It was a few days before the Fourth of July, and the man known to his friends as Scruff was ticking off his final to-do list. A grocery run for steak and shrimp. A haircut. And more fireworks.
History has shown, Scruff observed, that you can never have too many fireworks.
All over the country, people will gather for pyrotechnic displays this weekend, none larger than the Macy’s Fourth of July show taking place this year over the East River, by the Brooklyn Bridge. But even as millions of people watch that show on television, another Independence Day tradition will be honored on the other tip of Manhattan.
For at least a quarter-century, residents of Inwood, in northern Manhattan, have gathered around Dyckman Street for an unsanctioned fireworks competition, pitting various neighborhood blocks against one another, and all of them against the police.
This is fascinating. From The Atlantic:
Humans make all sorts of color choices, every day. We color-code our children’s genders from birth—blue caps for boys and pink caps for girls in the hospital nursery—and paint our bedrooms sea foam green and lemon meringue yellow for serenity. We are intimately familiar with Coca-Cola’s red script, McDonald’s golden arches, and Starbucks’ green mermaid. Red means “stop” and green means “go” in contexts far away from the traffic light—using the colors on food labels has been shown to lead people to make healthier choices. This just goes to show how deeply colors can become lodged in our mind.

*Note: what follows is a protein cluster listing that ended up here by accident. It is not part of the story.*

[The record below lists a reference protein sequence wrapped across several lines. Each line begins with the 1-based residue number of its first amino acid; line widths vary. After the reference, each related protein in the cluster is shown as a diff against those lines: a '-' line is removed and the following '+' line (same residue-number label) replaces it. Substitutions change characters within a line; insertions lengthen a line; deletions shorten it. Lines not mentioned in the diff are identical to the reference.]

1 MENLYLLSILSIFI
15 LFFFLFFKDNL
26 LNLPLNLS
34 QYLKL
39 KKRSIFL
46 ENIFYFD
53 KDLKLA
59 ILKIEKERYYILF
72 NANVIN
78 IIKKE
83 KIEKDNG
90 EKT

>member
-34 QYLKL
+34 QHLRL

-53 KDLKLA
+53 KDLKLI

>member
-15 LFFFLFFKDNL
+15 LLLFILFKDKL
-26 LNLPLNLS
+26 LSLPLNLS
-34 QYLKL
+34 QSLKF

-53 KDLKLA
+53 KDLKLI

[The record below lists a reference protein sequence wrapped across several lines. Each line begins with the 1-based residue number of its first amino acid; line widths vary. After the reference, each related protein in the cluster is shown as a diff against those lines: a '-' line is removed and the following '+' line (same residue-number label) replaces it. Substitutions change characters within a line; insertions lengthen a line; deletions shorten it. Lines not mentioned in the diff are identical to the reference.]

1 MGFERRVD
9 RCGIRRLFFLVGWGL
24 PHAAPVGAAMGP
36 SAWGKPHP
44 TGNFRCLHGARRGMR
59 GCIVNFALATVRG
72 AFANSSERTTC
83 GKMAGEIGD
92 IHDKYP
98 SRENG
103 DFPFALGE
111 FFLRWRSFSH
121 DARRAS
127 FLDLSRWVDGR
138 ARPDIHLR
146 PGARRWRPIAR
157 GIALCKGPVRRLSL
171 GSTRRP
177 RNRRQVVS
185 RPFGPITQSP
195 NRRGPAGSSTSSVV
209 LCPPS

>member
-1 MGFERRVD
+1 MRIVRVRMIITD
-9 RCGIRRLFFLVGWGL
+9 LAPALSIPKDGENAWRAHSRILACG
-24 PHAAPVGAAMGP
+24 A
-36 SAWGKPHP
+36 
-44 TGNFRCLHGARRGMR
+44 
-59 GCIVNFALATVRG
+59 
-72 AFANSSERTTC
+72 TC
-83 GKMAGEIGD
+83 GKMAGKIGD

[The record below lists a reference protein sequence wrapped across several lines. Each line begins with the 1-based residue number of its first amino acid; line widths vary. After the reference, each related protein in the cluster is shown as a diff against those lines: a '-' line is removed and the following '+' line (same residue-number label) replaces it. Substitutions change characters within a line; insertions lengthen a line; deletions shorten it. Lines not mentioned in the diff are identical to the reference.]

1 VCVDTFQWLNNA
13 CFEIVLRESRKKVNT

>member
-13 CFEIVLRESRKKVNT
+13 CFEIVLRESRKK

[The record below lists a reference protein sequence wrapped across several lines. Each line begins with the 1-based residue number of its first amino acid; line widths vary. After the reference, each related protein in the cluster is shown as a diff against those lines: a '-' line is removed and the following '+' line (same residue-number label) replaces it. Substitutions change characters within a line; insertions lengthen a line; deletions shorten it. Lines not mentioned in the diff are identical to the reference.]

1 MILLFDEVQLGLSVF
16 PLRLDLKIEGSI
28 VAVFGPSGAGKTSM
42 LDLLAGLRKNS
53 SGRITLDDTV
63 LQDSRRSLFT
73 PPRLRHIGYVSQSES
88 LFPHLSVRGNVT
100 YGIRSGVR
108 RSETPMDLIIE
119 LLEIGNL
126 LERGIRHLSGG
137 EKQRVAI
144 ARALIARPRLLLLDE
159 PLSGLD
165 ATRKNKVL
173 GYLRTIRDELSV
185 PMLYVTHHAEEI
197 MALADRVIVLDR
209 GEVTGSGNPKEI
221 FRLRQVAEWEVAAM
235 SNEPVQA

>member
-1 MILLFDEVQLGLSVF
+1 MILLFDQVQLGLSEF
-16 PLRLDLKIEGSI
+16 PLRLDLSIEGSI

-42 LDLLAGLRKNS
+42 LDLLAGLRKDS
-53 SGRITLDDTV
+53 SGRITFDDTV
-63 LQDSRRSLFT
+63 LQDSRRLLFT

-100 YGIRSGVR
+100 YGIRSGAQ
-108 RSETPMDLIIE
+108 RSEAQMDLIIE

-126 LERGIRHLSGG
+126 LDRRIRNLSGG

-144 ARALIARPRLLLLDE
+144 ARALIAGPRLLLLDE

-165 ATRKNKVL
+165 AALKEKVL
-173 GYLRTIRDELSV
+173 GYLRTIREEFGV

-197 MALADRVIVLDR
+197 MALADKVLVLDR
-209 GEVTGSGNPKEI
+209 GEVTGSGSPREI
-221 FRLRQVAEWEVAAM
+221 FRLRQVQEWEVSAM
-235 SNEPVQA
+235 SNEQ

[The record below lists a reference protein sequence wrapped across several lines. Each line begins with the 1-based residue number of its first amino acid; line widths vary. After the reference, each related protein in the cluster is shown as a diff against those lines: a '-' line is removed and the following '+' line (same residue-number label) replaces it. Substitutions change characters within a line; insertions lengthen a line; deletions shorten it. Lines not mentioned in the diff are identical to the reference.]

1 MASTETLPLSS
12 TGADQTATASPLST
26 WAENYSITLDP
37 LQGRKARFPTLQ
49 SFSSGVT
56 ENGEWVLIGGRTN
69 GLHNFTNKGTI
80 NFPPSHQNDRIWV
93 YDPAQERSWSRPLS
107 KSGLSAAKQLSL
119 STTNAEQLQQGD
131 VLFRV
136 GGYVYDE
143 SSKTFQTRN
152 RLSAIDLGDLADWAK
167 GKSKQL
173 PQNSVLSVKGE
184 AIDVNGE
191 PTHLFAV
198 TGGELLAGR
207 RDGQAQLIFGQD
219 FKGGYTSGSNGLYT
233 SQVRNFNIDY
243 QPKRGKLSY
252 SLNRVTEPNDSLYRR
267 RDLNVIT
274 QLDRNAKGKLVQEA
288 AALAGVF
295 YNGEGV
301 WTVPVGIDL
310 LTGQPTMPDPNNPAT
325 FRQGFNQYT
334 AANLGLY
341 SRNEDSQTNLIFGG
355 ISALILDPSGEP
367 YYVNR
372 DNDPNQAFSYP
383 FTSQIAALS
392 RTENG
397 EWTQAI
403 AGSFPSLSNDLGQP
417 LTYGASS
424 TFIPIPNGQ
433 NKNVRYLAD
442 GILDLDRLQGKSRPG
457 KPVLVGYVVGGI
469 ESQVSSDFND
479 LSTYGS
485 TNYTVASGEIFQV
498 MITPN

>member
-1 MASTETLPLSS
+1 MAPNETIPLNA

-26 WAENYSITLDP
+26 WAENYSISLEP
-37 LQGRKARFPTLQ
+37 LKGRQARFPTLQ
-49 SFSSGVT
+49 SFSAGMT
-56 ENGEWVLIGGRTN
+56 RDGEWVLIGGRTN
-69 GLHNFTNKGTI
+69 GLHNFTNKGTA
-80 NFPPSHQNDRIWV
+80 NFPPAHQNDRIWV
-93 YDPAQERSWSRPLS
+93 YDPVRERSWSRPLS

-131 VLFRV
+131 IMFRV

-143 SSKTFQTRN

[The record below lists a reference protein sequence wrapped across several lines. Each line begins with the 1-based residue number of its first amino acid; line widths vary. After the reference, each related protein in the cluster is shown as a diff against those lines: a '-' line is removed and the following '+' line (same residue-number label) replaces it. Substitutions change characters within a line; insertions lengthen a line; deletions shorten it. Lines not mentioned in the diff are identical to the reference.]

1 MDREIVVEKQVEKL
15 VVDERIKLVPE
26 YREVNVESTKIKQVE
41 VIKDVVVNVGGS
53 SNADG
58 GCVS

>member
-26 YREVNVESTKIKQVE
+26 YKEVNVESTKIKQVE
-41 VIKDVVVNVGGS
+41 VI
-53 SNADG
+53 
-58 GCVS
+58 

Though our world is awash in colors, valid empirical research on how color affects the human mind and behavior has, until recently, been severely limited. Perhaps it is because color seems frivolous—surface level, just icing on the cake. Or perhaps it is because for years scientists thought color best left to the poets. Either way, as a result, the “science” of color has ended up just above phrenology and parapsychology in the barrel of debunked pseudosciences.
But a trend has emerged in the field of behavioral science that has researchers beginning to take color seriously. Cognitive psychology posits a dual system of the mind, explains Jerald Kralik, assistant professor of psychology and brain sciences at Dartmouth University. In the first, there’s a quick response that happens in the lower levels of the mind—our gut reactions, so to speak—and then there is the second, more deliberative, thoughtful thinking that happens on top of that. Influences like color work their effects on us, “to the extent that even our highest-level cognition and intelligence are biased by these low level impressions,” Kralik says.
See also previous posts here on how colour got their names, how fireworks get their colours, and, just for fun, the colour of popular music and how Crayola get made. Oh, and don’t forget to check out this amazing episode of Radiolab, Colors.
NB: Apologies for the mixed US and UK spelling of
colors, excuse me, colours, I’ve simply followed what ever spelling each source has used.
See also How Colours Got Their Names.